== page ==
On sectarianism and discrimination

I’ve been working with a local theatre group here in Jeddah that tackles social and other types of oppression.

The current project we are working on focuses on the sectarian discrimination and profiling. This is a specifically sensitive topic since while there are no laws that allow or encourage such discriminatory behaviour, also there are no laws that condemn and punish it.

And whilst the majority of people living in the West coast of Saudi are from the Sunni background, we are scarcely exposed to the mental and emotional state of mind of the oppressed ones, or so we thought.

After conducting interviews with individuals from different sectorial backgrounds and listening to their stories, I realised how in one way or another I could relate to most of them conceptually. After all, oppression is oppression and discrimination is discrimination, regardless of what it is fuelled by.

These actions that are more subtle and hurtful in nature than explicit laws that discriminate, have a great impact on our behaviour patterns and the way we can tackle such discrimination.

Most stories were filled with feelings of having to defend yourself in front of the majority. Don’t we as Muslims face that when bombarded by our “Western” counterparts with questions about our identity, or having to defend the extremists that belong to our religious backgrounds? Although mostly the questions come out of pure curiosity and clean intentions, we sense the pressure it creates inside us and can sometimes be very indirectly oppressing.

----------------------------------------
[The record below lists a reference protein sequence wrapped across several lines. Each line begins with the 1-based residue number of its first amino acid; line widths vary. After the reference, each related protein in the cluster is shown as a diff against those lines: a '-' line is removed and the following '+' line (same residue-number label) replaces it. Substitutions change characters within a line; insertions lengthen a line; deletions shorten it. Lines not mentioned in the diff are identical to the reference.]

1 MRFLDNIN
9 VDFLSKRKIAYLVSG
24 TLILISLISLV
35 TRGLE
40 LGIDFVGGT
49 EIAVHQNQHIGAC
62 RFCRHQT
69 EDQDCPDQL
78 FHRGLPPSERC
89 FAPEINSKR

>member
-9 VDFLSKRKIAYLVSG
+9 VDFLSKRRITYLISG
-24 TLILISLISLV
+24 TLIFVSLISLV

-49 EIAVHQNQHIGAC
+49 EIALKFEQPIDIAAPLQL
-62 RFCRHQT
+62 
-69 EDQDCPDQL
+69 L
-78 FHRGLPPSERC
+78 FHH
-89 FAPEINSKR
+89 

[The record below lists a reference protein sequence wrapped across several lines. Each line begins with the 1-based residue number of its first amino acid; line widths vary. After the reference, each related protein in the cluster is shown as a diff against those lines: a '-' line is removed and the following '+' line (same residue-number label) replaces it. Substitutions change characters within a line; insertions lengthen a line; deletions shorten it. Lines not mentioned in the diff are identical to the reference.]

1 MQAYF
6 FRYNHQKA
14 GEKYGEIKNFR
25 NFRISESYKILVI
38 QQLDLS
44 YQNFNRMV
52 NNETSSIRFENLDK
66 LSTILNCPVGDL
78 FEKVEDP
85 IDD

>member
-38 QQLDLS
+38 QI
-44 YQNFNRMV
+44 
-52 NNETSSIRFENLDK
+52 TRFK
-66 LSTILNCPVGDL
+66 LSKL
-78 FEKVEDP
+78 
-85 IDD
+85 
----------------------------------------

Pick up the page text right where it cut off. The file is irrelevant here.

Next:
Another thought that crossed my mind while listening to the stories is how stereotypes and myths about people different to us become part of our faith, deeply encrypted into our mentality and way of thought, as if we can’t help but feel that there must be some truth to it, however absurd they are.

And if we think we are smart enough not to let these thoughts influence our behaviours, we should think again. Small words that we throw around and are part of our cultural discourse carry such sectarian thinking and in some cases incite hate, and without our realisation, we are part of a generation that was raised to be cautious around those different to us, to wait until they eat from their own food before we can eat it ourselves, to harass those we are comfortable enough around with questions about why their rituals are different to ours and confront their beliefs.

The ways people find to discriminate against each other are tormenting to say the least. You lose your humanity every time you look down on someone, whatever the reason is, you must keep the value of human the highest, and all other qualities follow.

People get very creative in showing others how superior they think they are. In reality, this superiority complex is what makes you less. Less superior, less worthy, less human.

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